Sheran says that even if she broke a rule, there are lots of parliamentary rules that male members break. Eating and drinking in the assembly are prohibited, she says, "but it's normal that members are eating chocolate, chewing gum and drinking water."
She asks: "So rules can be broken if you are a man?"
After the experience, Sheran heard from many working moms who shared their stories about a lack of child care options. "One woman told me that a few times she brought her child to the office when she had no one to babysit the child at home," Sheran says. "She hid the baby under the desk when the boss came."
Indeed, the incident with Sheran illustrates the need for "gender-friendly workplaces" in Pakistan, says Farzana Bari, director of the gender studies center at Quaid-e-Azam University. "What happened with Mahjabeen was absolutely shameful. It would be a good step if day care centers will be established in the parliaments. This will not only be helpful for women, but men members should also utilize this facility to give their wives a relief and share equal responsibility."
"If parliaments have these standards, this will set an example," she says. Better options for child care might help Pakistan meet its "Vision 2025" goal, calling for an increase of women in the labor force from its current 22 percent to 45 percent.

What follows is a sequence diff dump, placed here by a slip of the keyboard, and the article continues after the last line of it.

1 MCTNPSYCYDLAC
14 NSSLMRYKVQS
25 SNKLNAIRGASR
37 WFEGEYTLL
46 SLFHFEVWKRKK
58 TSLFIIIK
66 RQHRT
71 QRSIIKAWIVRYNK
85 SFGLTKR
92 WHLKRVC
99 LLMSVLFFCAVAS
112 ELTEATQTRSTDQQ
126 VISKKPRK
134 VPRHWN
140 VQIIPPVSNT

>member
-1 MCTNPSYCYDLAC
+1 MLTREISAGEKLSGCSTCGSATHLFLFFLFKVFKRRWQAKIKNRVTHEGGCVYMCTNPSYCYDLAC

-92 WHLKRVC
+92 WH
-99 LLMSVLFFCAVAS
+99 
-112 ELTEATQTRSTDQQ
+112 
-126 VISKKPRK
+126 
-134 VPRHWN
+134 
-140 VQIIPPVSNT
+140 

And better child care might help Pakistan climb from its second-to-the-last spot on the Global Gender Gap Index.
Yusra Qadir, a young engagement and social inclusion specialist with UNDP, tweeted: "Gender parity can't be addressed if women are seen as sole custodians of homes and kids. With no public facilities for child care and such barrings [as in Sheran's case], how can women contribute equally .... Has some notice been taken?"
In fact, notice was taken.
Sheran now reports that the assembly members had a change of heart. "Everyone is showing sympathies, and they realized they were wrong." Shakeela Naveed, a member of the Balochistan assembly who was not present on April 29, said that what happened wasn't an insult of a member but "an affront to motherhood." What's more, on June 13, the chief minister of Balochistan, Jam Kamal Khan, pledged to establish a day care center in the assembly for the representatives as well as employees. It will be the first provincial assembly in Pakistan to have a day care facility. The fact that it's in the deeply patriarchal province of Balochistan is all the more remarkable. "I feel very proud of this achievement," says Sheran. "This will serve as a blessing for other mothers who will become a part of this parliament in the future." And she says she is working on a bill to "advocate for this facility in all government offices, universities and other institutions so that women can work with undivided focus and perform well in their professional lives."
The determined mom and assemblywoman promises: "I will not stop here." As she tweeted: "Day care centers aren't a luxury, they are a necessity!"